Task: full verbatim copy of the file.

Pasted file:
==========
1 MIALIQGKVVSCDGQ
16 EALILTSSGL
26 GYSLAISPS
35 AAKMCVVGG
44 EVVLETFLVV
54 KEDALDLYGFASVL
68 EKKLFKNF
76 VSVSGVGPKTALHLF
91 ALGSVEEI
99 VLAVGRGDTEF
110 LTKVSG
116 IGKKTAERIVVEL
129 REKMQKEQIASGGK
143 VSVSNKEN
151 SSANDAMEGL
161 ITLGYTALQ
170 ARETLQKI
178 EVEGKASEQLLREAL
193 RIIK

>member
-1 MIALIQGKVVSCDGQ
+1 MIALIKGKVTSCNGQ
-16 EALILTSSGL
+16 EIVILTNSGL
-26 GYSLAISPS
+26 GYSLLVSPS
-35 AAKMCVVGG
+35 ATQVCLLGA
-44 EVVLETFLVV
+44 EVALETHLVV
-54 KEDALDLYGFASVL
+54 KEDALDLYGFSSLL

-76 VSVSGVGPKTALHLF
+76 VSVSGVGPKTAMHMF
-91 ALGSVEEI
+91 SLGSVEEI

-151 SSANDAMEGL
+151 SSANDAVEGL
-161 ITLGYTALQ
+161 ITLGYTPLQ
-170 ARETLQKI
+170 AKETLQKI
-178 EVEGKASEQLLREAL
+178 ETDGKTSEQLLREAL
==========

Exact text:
1 MIALIQGKVVSCDGQ
16 EALILTSSGL
26 GYSLAISPS
35 AAKMCVVGG
44 EVVLETFLVV
54 KEDALDLYGFASVL
68 EKKLFKNF
76 VSVSGVGPKTALHLF
91 ALGSVEEI
99 VLAVGRGDTEF
110 LTKVSG
116 IGKKTAERIVVEL
129 REKMQKEQIASGGK
143 VSVSNKEN
151 SSANDAMEGL
161 ITLGYTALQ
170 ARETLQKI
178 EVEGKASEQLLREAL
193 RIIK

>member
-1 MIALIQGKVVSCDGQ
+1 MIALIKGKVTSCNGQ
-16 EALILTSSGL
+16 EIVILTNSGL
-26 GYSLAISPS
+26 GYSLLVSPS
-35 AAKMCVVGG
+35 ATQVCLLGA
-44 EVVLETFLVV
+44 EVALETHLVV
-54 KEDALDLYGFASVL
+54 KEDALDLYGFSSLL

-76 VSVSGVGPKTALHLF
+76 VSVSGVGPKTAMHMF
-91 ALGSVEEI
+91 SLGSVEEI

-151 SSANDAMEGL
+151 SSANDAVEGL
-161 ITLGYTALQ
+161 ITLGYTPLQ
-170 ARETLQKI
+170 AKETLQKI
-178 EVEGKASEQLLREAL
+178 ETDGKTSEQLLREAL